The Review of Politics publishes articles primarily on political theory. We also publish historical and interpretive studies of public law, comparative politics, international relations, and public policy, as well as political readings of literary works.
Volume 80 • Number 1 • Winter 2018
ROBERT P. KRAYNAK
“The Origins of Social Justice in the Natural Law Philosophy of Antonio Rosmini”
"The Demands of Glory: Tocqueville and Terror in Algeria"
"What Can We Learn from Political History? Leo Strauss and Raymond Aron, Readers of Thucydides"
"Contextualizing Concepts: The Methodology of Comparative Political Theory"
Alexander S. Duff, Ryan Balot, Roslyn Weiss, Waller Newell, and Paul Stern on Robert C. Bartlett's Sophistry and Political Philosophy: Protagoras' Challenge to Socrates, with response by Robert Bartlett
The Forgotten Philosopher: A Review Essay on Richard McKeon
Samuel Moyn, Christian Human Rights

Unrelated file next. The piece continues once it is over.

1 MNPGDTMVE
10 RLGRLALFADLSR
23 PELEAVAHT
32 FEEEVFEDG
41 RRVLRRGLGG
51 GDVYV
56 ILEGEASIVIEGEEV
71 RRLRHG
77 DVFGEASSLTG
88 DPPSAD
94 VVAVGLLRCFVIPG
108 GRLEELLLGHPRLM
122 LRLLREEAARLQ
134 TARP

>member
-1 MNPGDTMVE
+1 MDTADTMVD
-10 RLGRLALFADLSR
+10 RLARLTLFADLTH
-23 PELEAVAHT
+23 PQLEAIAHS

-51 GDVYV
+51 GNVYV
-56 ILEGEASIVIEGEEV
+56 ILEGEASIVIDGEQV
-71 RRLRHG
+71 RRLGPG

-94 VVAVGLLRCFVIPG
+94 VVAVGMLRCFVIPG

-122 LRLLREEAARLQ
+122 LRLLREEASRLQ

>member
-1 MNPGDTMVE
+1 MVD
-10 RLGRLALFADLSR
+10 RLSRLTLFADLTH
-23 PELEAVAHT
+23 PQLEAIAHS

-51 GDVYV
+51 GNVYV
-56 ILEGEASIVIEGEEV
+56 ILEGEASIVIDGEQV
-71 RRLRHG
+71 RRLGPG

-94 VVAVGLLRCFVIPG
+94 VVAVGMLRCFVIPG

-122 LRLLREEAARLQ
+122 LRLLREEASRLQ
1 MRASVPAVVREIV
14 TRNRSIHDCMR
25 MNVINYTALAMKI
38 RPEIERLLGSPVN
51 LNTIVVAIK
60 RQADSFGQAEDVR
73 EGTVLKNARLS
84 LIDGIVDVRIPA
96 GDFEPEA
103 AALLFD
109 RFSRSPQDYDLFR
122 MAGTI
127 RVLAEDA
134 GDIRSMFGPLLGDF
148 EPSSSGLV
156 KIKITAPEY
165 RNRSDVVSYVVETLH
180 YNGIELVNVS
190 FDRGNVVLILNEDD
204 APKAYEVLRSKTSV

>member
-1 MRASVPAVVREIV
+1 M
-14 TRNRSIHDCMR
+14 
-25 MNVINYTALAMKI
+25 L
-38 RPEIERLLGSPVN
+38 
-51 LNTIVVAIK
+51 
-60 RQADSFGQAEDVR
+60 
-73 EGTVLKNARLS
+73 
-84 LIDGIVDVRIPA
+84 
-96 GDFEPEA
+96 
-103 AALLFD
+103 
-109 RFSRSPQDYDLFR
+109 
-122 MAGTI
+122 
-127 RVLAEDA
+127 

Emily C. Nacol, An Age of Risk: Politics and Economy in Early Modern Britain
Terry Pinkard, Does History Make Sense? Hegel on the Historical Shapes of Justice
Waller R. Newell, Tyrants: A History of Power, Injustice, and Terror
Luke Mayville, John Adams and the Fear of American Oligarchy
Jeffrey Edward Green, The Shadow of Unfairness: A Plebeian Theory of Liberal Democracy
Volume 80 • Number 2 • Spring 2018
Special Issue Honoring Catherine H. Zuckert
Michael A. Gillespie
Susan D. Collins
Kevin M. Cherry
Vickie B. Sullivan
Alexander S. Duff
WELCOMING A NEW
It is a great pleasure to announce that the University of Notre Dame has appointed Ruth Abbey editor-in-chief of The Review of Politics. Her term begins on January 1, 2018.
Abbey has been a Professor of Political Science at the University of Notre Dame since 2005. But she began working for The Review years before. She has published several articles in the journal: one co-authored with Fredrick Appel on “Nietzsche and the Will to Politics” in 1998, another entitled, “Bricks and Stones” in 2008. In 2015 she contributed a piece on Charles Taylor, “How to Live Together in Difference,” for a roundtable she organized and edited on Mark Redhead’s Democratic Theory for a Not so Liberal Era. Most recently, in our fall 2017 issue she published a review essay, “On Friendship.” During all these years she has been one of our most conscientious manuscript reviewers, even while she served as book review editor from 2014-16.
~ Catherine Zuckert